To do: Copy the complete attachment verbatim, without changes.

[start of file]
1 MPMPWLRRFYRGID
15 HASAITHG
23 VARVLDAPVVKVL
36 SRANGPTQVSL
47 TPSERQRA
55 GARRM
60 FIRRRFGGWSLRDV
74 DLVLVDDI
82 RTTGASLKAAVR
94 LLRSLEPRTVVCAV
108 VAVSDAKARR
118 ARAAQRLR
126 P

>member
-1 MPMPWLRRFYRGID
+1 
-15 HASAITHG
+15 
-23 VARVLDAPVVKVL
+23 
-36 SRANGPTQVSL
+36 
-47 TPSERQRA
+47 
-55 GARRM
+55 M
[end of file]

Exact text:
1 MPMPWLRRFYRGID
15 HASAITHG
23 VARVLDAPVVKVL
36 SRANGPTQVSL
47 TPSERQRA
55 GARRM
60 FIRRRFGGWSLRDV
74 DLVLVDDI
82 RTTGASLKAAVR
94 LLRSLEPRTVVCAV
108 VAVSDAKARR
118 ARAAQRLR
126 P

>member
-1 MPMPWLRRFYRGID
+1 
-15 HASAITHG
+15 
-23 VARVLDAPVVKVL
+23 
-36 SRANGPTQVSL
+36 
-47 TPSERQRA
+47 
-55 GARRM
+55 M